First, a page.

The Humans of the Wyss series features members of the Wyss community discussing how they think about their work, the influences that help shape them as scientists, and their collaborations at the Wyss Institute and beyond.
In this installment of our Immuno-Materials Edition, we talk to Kwasi Adu-Berchie, a graduate student in David Mooney’s lab at the Harvard John A. Paulson School of Engineering and Applied Sciences. He talks about using injectable materials to modulate immune response to cancer and how he envisions his research impacting the world.
What drives you?
I have always had a curious mind growing up. I used to take my sister’s toys apart just to know how they were made and why they functioned the way they did. This meant I had to face my sister’s wrath, but the sense of exhilaration I felt when my curiosity got satisfied made everything worth it. This is the mindset that drives me in research, especially the area of immune-engineering. Our bodies have developed elegant ways of dealing with pathogens and cancerous cells. In response, these pathogens and transformed cells have developed mechanisms of evading our immune system. The prospect of understanding this interplay and designing approaches to enhance our ability to fight pathogens and cancer fascinates me.
You’re working on using injectable materials to modulate immune response to cancer, tell us more.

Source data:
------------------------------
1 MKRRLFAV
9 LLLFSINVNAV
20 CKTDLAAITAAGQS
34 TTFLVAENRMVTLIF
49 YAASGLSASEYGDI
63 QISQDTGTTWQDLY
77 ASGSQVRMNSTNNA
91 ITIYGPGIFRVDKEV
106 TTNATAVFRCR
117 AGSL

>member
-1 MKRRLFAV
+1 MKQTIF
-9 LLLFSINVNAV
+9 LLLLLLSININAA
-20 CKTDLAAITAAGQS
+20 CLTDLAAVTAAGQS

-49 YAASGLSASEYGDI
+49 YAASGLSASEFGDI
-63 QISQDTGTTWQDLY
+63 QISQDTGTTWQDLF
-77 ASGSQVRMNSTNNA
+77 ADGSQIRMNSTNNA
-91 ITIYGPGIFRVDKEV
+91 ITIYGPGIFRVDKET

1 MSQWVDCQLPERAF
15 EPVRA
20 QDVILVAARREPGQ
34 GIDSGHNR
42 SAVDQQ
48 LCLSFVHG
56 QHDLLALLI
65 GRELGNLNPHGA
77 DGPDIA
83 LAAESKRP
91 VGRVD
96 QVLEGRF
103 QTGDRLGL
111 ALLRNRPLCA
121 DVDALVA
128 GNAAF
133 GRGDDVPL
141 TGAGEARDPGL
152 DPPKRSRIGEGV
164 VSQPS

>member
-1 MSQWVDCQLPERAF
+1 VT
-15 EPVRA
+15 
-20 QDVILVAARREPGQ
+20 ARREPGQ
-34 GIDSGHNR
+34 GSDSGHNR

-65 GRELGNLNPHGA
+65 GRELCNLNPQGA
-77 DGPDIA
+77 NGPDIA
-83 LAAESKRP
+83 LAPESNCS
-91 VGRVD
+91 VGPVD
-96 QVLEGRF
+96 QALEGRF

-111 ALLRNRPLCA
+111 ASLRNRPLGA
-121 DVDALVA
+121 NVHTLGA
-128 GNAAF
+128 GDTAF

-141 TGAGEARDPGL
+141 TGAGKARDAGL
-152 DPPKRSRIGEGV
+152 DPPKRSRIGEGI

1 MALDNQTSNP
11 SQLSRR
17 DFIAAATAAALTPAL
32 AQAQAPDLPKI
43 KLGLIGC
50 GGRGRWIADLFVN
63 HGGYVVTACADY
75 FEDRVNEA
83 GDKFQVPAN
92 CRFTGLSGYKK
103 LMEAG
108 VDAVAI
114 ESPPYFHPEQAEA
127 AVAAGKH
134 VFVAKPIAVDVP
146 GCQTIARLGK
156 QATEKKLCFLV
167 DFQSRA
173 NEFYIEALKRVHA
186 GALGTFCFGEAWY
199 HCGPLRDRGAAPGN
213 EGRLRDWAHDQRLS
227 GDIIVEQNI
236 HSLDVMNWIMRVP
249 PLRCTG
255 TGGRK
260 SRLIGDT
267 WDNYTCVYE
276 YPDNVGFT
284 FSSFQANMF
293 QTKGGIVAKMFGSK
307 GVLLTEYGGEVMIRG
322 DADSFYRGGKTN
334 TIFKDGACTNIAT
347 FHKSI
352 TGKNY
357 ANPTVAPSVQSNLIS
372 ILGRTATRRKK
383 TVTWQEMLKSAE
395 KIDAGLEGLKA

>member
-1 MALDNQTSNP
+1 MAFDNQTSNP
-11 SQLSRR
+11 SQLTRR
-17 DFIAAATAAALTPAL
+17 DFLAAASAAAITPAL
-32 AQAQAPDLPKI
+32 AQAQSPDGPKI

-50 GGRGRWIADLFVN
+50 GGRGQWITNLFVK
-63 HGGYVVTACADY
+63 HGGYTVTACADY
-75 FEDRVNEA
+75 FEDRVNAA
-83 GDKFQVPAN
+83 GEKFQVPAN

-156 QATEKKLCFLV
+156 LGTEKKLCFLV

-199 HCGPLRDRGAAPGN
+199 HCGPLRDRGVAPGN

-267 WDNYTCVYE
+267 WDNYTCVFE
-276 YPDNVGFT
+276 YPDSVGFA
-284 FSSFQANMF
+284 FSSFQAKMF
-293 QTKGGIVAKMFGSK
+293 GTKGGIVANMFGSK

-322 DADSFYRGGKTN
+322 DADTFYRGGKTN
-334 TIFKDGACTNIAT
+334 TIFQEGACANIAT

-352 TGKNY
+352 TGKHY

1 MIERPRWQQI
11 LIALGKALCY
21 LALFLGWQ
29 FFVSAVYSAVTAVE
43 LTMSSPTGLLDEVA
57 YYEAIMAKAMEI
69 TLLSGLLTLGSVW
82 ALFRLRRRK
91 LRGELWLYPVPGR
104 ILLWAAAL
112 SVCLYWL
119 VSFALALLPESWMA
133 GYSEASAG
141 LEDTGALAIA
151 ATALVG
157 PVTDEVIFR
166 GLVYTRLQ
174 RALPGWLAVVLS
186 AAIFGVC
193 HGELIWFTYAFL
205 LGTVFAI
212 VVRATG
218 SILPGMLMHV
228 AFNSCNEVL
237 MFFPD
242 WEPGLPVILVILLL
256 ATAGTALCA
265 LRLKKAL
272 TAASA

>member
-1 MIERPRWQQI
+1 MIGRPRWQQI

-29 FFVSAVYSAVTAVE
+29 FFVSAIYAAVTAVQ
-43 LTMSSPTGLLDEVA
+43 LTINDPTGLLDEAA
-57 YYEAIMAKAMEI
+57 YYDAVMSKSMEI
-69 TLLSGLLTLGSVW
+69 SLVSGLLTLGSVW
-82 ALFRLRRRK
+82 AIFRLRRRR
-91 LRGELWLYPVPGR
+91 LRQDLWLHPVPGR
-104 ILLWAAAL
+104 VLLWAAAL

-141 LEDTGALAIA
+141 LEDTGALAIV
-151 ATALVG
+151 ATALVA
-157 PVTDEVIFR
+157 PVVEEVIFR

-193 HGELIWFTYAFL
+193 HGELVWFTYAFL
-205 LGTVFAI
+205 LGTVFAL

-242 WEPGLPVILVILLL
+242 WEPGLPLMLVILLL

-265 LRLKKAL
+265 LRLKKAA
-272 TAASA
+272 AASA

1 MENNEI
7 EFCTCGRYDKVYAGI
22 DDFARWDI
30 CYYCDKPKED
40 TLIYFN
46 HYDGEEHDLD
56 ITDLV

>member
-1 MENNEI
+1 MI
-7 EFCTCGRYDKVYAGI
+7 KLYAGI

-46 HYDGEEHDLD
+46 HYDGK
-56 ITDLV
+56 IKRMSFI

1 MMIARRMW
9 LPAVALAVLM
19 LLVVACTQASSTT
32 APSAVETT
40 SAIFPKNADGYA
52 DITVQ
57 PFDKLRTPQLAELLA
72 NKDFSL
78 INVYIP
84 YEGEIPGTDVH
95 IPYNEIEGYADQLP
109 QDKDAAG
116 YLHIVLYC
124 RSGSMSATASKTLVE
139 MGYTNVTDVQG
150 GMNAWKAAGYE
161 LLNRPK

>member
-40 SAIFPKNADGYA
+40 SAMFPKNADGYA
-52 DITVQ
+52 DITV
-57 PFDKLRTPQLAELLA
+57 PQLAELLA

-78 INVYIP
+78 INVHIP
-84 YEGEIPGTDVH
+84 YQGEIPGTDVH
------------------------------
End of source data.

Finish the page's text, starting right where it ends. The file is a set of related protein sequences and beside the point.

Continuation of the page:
My lab has shown that we can use biomaterials to modulate immune responses to cancer. For instance, we demonstrated that by implanting PLGA scaffolds, we could prime T cells to attack and kill cancer cells. I am interested in developing strategies for using injectable biomaterials to create effective therapies against cancer while improving the efficacy of existing ones. I am particularly interested in exploring ways by which we can concentrate T cell response at a local site and enhance their efficacy against cancer.
Share with us some of the challenges you’re facing.
There are always challenges that come with venturing into unchartered territory, the biggest of which is the uncertainty of the viability of a specific approach. This is however what makes research rewarding, and it is from these uncertainties breakthroughs emerge.
So, how do you envision impacting the world?
My hope is to develop translatable cost-effective therapies that can be used in the developing world. As a Ghanaian, I have heard stories of people who have died because they could not access treatments that have become routine in the US. It therefore becomes important to make our technologies useful to those who would otherwise not be able to afford it.